With the countdown to the virtual reopening of public schools drawing to an end, one grandmother says the mad dash is on.
Elizabeth “Liz” Francis had no idea when schools shuttered on March 13 that it would have been the last day her three grandchildren who live with her would step into a classroom. She also did not realize it would be their last day of formal education for the academic year. With no internet connectivity at their home, the children were not able to join in on the Ministry of Education’s virtual learning platform. The trio has been out of the learning environment for five months.
Weeks out to the start of the new school year for public schools – which begins virtually on Monday, October 5 with 100 percent online learning if circumstances permit – preparations for the children’s return to school have yet to begin.
Uniforms have not been purchased. They have not gotten books. Mandatory electronic devices still need to be sourced for each child, but will prove useless if they still do not have internet at their Pinewood Gardens home. Francis says she has not had an active internet account at her house in five years.
The Ministry of Education’s (MoE) recommended options for the virtual learning platform include a tablet, Notebook, laptop or Netbook.
Francis has also not yet registered the children for school.
Online registration for public schools ended July 31; after which students were considered late applicants, and as such, the preferred school may not be able to accommodate the student, who could then be redirected to another school.
Francis, 61, guardian for Dexter Cambridge, 13; Lanico Moxey, eight; and Lanai Moxey, seven, says preparing to send her grandchildren back to school virtually is “overwhelming” and getting them prepared for the new academic year will be last-minute, owing to the lack of financial resources.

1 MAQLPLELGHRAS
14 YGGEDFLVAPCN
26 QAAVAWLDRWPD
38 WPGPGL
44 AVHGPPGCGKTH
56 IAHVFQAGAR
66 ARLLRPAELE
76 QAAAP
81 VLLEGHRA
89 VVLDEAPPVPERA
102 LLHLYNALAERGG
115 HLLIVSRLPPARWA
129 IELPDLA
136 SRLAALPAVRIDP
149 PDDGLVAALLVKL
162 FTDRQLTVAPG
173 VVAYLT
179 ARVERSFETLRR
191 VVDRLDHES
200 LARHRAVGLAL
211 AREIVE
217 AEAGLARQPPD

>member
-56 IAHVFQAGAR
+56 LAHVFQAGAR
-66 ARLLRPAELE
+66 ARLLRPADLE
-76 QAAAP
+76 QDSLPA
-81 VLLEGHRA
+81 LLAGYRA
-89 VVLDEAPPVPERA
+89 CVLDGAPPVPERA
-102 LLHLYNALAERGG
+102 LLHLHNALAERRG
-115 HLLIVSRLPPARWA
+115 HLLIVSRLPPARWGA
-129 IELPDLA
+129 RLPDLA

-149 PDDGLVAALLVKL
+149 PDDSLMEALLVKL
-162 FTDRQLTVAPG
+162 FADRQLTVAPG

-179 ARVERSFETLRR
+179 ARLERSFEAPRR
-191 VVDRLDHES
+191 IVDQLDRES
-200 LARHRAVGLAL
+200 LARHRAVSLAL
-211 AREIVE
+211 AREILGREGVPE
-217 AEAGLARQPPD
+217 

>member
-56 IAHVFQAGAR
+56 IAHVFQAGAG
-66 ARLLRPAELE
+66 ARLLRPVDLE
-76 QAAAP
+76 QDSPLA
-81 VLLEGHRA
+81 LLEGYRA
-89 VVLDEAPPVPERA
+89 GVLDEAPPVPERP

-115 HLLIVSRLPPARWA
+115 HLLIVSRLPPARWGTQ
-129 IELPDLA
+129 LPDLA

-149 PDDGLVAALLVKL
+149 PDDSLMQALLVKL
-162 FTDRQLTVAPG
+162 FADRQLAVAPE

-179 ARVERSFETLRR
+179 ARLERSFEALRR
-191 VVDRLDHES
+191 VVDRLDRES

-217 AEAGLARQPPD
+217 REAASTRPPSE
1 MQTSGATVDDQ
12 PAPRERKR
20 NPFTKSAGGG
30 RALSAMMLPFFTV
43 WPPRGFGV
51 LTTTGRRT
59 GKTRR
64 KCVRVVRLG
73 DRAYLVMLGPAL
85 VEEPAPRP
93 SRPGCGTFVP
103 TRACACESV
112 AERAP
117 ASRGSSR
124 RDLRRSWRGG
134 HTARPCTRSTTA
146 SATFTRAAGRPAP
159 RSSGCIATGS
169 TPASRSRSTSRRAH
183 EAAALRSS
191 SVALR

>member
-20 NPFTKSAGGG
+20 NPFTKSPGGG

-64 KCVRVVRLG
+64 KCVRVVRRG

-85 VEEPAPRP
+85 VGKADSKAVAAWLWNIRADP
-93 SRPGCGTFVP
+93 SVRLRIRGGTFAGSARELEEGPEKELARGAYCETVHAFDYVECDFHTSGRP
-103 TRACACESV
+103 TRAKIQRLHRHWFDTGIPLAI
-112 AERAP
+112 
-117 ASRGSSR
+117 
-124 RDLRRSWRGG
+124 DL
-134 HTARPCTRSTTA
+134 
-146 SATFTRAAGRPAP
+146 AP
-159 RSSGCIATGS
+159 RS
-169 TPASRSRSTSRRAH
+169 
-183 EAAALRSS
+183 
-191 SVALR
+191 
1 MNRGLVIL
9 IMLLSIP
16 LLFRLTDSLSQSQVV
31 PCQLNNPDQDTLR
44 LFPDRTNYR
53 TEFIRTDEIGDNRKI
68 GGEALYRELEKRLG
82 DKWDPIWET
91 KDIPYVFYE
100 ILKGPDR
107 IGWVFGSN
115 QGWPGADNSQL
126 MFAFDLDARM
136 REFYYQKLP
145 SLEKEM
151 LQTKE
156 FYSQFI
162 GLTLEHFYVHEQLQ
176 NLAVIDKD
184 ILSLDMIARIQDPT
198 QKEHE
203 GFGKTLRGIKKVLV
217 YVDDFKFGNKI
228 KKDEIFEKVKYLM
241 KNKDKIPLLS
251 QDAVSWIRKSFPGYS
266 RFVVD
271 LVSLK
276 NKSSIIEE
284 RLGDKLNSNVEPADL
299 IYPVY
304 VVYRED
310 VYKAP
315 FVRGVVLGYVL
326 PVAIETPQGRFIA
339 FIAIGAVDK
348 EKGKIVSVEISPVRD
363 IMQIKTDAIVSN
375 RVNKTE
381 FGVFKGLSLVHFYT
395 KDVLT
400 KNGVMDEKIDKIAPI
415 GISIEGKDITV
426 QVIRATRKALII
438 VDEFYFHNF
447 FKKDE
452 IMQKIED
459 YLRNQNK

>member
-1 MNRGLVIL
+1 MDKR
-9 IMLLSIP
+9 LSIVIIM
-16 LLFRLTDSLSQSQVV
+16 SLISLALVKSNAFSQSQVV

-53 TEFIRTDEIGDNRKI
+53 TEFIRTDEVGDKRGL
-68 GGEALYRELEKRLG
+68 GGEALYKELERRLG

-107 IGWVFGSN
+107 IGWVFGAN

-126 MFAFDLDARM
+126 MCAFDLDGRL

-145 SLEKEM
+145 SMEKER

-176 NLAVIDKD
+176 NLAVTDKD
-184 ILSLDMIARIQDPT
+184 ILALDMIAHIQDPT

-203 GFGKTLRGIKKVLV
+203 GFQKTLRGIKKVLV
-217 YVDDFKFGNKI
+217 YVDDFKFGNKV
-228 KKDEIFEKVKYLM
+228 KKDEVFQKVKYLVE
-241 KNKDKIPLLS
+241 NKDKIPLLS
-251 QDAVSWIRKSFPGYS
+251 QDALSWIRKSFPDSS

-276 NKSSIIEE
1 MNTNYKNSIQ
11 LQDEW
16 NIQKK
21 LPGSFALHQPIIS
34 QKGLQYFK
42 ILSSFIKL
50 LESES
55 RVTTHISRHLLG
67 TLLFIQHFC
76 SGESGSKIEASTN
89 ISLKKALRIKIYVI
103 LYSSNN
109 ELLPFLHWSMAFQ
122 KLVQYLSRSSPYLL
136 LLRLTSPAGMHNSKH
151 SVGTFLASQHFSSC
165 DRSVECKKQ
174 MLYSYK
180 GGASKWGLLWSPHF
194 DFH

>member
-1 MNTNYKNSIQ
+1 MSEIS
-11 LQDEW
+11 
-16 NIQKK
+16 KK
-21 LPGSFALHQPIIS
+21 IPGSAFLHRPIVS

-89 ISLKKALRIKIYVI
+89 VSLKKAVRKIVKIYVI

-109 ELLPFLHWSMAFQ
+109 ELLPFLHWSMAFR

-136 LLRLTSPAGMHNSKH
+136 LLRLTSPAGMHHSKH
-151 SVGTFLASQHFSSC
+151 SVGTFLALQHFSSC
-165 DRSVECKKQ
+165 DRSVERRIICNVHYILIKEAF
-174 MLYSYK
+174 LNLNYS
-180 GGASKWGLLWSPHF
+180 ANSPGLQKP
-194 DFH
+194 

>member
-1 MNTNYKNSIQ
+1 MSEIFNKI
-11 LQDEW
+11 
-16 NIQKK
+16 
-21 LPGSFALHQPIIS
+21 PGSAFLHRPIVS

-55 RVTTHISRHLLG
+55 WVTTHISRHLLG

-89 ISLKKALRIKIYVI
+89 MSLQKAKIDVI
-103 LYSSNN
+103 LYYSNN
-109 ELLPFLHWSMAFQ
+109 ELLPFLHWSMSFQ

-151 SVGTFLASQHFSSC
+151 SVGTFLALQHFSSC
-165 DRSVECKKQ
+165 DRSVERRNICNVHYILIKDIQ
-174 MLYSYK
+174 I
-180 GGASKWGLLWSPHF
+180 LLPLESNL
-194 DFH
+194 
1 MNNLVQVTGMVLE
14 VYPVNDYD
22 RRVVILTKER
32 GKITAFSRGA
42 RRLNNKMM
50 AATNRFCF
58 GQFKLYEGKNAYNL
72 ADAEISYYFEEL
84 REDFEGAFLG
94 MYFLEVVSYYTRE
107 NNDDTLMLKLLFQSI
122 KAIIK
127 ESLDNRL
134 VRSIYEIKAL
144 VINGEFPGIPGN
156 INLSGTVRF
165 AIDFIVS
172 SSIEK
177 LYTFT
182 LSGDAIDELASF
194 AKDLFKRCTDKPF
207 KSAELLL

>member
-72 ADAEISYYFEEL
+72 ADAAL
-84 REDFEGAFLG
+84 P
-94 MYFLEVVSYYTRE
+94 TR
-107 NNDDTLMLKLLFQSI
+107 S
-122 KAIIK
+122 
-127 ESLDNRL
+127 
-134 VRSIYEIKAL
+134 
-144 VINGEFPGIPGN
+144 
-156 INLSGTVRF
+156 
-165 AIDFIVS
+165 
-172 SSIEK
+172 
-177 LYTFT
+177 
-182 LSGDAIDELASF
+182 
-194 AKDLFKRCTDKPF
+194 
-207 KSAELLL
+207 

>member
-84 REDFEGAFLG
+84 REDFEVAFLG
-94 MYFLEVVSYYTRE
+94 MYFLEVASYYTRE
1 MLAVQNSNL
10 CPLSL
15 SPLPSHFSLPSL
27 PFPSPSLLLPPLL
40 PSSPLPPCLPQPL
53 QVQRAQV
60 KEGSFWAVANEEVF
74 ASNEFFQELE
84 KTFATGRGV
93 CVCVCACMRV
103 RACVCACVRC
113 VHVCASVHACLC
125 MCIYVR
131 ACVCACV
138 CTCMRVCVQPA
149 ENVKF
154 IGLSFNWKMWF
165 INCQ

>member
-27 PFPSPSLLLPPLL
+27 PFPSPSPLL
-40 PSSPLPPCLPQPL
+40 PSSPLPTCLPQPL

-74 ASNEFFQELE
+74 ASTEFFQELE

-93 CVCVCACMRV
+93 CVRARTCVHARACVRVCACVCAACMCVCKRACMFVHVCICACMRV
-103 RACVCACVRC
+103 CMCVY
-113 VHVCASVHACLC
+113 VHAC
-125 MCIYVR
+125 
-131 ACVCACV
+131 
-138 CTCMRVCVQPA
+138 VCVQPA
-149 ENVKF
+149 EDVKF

“We will just have to wing it and try to do everything last minute – that’s how it looks like to me. It looks like it’s going to be a last-minute dash. Usually, by now, they would already have uniforms, we would be working on their books and stuff like that, everything would already be in place, but right now, nothing is ready. I’ve not even registered them yet.”
As for electronic devices for the three children to participate in full, day classes, she says they currently have one working tablet at the moment. It is not certain if the tablet meets MoE specifications and recommendations. She says she and the children’s mother, who lives on Grand Bahama, have begun researching the cost of the devices online.
“We’re thinking of a Notebook or laptop for Dexter since he’s a teenager and tablets for the children. But that’s not the biggest problem. It’s been such a financial challenge – so we’re looking into trying to get internet connection,” says Francis who is currently unemployed.
She hopes to have her internet account reactivated before school reopens so that her grandchildren will be able to engage in online learning.
“Right now, the only way they get on the internet is if I put data on my phone and give them the hotspot, but they could wipe my data out in like two days, so definitely I’m hoping that we reactivate the internet account,” says Francis.
She has no idea how much it will cost to get the children kitted out for the 2020/2021 academic year, but she thinks the price tag will be “astronomical”.